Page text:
The Independent reports today that up until 1992 the Manchester Evening News had similar protection under the terms of the Scott Trust that The Guardian still enjoys.
The sell-off by Guardian Media Group of its regional newspaper business earlier this month was done to ensure the continued survival of the journalism of The Guardian “in perpetuity”, as the Scott Trust – which owns GMG – insists.
But the Independent notes today that the original deeds of the Scott Trust from 1936 also extended this duty of care to the MEN. The Indy says that the MEN was only removed from the trust’s responsibility when its rules were re-written in 1992 following the purchase of The Observer.
The MEN has been closely linked to the Manchester Guardian, and then The Guardian, for some 140 years. For much of that time the MEN profits bankrolled The Guardian’s losses.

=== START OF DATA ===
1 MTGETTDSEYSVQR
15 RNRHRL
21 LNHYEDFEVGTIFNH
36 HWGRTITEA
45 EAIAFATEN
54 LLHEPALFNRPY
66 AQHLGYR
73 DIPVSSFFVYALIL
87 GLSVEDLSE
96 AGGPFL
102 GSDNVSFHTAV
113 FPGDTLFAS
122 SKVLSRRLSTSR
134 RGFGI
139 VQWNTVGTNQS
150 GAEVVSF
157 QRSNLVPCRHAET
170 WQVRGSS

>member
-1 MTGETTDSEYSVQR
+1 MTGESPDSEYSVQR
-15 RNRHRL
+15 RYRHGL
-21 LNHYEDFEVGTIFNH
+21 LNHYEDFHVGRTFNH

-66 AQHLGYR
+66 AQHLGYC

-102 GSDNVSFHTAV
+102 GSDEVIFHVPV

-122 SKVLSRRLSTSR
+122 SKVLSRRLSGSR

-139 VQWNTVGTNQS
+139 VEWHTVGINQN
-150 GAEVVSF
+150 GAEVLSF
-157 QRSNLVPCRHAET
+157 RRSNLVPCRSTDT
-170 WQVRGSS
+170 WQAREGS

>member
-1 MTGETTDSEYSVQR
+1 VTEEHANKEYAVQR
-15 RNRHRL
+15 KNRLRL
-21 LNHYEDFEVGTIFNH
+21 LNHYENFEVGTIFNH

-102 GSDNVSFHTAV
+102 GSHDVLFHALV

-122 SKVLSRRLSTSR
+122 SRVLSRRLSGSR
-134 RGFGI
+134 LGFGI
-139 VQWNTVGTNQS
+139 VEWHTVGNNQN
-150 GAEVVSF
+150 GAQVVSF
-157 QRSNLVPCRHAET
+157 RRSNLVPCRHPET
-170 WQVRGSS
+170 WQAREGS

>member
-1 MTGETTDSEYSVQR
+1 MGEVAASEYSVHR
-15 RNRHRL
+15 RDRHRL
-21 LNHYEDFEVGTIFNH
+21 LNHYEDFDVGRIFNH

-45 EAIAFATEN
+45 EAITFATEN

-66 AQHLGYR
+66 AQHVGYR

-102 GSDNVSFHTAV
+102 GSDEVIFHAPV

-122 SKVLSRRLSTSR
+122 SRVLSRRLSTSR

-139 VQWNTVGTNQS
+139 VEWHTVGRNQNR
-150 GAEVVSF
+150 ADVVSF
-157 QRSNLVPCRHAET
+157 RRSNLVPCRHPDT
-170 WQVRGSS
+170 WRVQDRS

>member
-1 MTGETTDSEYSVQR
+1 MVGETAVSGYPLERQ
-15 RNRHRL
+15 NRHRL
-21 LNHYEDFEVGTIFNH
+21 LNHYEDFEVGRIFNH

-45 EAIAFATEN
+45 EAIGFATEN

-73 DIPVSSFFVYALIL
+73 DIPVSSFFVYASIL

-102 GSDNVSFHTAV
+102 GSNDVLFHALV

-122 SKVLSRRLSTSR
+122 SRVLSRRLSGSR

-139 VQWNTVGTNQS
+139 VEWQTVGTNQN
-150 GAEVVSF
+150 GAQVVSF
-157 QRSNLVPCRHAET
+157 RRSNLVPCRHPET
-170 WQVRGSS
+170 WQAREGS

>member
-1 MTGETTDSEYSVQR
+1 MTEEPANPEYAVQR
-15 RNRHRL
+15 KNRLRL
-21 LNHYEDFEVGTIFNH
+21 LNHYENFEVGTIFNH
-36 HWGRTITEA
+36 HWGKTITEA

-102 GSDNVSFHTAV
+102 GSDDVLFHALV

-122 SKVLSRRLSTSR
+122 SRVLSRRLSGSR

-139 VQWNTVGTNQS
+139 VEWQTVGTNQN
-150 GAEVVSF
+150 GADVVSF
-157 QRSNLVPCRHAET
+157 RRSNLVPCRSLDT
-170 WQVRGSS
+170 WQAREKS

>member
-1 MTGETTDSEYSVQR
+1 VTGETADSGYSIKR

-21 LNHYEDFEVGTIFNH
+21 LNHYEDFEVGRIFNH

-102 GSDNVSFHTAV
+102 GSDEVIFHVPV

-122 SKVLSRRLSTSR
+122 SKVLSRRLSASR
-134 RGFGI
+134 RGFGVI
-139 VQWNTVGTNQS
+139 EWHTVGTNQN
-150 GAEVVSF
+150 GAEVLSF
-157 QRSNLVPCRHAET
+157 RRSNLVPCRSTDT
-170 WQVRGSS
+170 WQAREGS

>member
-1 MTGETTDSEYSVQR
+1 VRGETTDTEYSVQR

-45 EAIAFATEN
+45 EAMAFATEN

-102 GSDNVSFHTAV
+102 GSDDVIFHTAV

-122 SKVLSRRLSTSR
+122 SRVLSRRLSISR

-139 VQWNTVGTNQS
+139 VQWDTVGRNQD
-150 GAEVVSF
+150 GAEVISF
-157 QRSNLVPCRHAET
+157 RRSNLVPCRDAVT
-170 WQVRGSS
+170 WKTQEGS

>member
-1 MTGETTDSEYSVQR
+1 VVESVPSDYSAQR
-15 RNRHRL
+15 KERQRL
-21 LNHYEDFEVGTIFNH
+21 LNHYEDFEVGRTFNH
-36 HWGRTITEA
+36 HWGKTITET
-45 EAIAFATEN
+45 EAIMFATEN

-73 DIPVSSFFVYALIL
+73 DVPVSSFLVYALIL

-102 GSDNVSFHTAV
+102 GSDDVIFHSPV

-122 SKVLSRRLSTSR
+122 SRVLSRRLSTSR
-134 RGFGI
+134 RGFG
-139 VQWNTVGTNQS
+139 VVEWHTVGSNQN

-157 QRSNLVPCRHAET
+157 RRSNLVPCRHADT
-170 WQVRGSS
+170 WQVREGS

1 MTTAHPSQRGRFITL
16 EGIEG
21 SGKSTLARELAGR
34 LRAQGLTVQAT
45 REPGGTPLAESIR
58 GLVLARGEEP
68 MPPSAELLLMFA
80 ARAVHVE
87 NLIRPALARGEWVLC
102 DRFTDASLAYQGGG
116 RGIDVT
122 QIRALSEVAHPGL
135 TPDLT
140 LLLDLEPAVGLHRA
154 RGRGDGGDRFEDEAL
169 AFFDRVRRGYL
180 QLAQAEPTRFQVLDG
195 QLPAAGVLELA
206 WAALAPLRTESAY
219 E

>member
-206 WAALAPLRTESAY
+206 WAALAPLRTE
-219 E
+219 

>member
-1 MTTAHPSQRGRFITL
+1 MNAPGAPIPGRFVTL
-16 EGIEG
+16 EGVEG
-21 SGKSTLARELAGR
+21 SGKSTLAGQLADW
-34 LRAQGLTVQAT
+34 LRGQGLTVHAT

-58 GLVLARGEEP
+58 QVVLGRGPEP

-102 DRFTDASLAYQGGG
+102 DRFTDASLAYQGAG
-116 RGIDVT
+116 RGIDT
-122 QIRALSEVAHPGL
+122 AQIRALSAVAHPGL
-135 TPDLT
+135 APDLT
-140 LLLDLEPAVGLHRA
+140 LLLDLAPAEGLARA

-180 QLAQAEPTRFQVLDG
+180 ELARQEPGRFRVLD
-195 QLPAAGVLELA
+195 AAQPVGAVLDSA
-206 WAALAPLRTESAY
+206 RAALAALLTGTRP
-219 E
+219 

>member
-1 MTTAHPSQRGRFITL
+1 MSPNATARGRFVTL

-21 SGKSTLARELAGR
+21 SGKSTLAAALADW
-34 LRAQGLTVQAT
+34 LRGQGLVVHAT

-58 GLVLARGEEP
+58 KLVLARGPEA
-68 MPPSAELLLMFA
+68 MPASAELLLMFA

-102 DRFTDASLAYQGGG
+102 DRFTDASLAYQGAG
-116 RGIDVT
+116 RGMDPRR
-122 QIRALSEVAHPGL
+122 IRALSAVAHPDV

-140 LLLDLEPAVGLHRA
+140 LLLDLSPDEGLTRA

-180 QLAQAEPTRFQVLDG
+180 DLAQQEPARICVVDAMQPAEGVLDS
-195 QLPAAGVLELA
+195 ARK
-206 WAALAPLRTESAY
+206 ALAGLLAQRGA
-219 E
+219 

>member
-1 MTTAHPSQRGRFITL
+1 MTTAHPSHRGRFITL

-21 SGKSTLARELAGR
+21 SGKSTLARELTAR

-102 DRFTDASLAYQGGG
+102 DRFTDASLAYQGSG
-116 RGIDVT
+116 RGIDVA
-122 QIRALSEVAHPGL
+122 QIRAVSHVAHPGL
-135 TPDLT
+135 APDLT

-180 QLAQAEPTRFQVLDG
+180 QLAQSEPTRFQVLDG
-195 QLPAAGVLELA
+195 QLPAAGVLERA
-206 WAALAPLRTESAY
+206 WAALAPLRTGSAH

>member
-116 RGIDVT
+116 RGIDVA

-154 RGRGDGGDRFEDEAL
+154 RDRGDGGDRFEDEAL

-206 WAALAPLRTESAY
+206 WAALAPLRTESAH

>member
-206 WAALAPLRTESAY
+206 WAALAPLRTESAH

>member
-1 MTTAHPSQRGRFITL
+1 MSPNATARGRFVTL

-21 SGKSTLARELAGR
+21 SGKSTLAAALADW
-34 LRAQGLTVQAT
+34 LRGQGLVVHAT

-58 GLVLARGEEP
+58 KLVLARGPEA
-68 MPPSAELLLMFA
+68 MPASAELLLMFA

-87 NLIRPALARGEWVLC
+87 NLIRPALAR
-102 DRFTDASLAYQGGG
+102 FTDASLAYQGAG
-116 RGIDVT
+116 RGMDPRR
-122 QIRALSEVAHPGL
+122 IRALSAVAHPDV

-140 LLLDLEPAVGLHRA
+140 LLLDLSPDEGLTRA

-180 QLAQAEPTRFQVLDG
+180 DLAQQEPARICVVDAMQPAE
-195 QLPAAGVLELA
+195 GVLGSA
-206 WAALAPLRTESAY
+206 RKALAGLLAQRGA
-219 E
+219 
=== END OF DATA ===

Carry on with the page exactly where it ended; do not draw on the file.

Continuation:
One MEN staffer who spoke to me last week said: “We feel sad and betrayed by what The Guardian have done, but as far as we are concerned The Guardian is history and we are moving on to a new future.”
New owners Trinity Mirror are currently proposing to relocate the MEN, and its associated weeklies, outside the city centre of Manchester to Oldham.
Staff are having weekly meetings lead by finance director chief operating officer David Sharrock, who is to be managing director of the business under new owners Trinity Mirror.
Although there are obvious concerns over more job cuts, one MEN insider told me: “We feel there is no fat left to cut after the heavy job cuts we had last year. We are an extremely lean and efficient machine and we are already back in profit. We are hopeful that when Trinity Mirror have had a close look at what we are doing they will find there is a lot that their other businesses can learn from us.”